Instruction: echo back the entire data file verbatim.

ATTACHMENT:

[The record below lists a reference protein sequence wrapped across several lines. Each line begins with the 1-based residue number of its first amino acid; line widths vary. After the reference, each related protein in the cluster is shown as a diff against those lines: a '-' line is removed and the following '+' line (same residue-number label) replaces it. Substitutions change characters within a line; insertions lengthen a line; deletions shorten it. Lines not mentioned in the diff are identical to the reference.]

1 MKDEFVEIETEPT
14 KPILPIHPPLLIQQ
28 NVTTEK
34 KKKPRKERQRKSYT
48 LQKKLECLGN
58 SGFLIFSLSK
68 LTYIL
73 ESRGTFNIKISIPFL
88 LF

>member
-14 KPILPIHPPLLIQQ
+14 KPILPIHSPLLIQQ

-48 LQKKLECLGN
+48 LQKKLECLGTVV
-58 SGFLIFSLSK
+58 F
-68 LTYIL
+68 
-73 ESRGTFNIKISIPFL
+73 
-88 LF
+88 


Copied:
[The record below lists a reference protein sequence wrapped across several lines. Each line begins with the 1-based residue number of its first amino acid; line widths vary. After the reference, each related protein in the cluster is shown as a diff against those lines: a '-' line is removed and the following '+' line (same residue-number label) replaces it. Substitutions change characters within a line; insertions lengthen a line; deletions shorten it. Lines not mentioned in the diff are identical to the reference.]

1 MKDEFVEIETEPT
14 KPILPIHPPLLIQQ
28 NVTTEK
34 KKKPRKERQRKSYT
48 LQKKLECLGN
58 SGFLIFSLSK
68 LTYIL
73 ESRGTFNIKISIPFL
88 LF

>member
-14 KPILPIHPPLLIQQ
+14 KPILPIHSPLLIQQ

-48 LQKKLECLGN
+48 LQKKLECLGTVV
-58 SGFLIFSLSK
+58 F
-68 LTYIL
+68 
-73 ESRGTFNIKISIPFL
+73 
-88 LF
+88 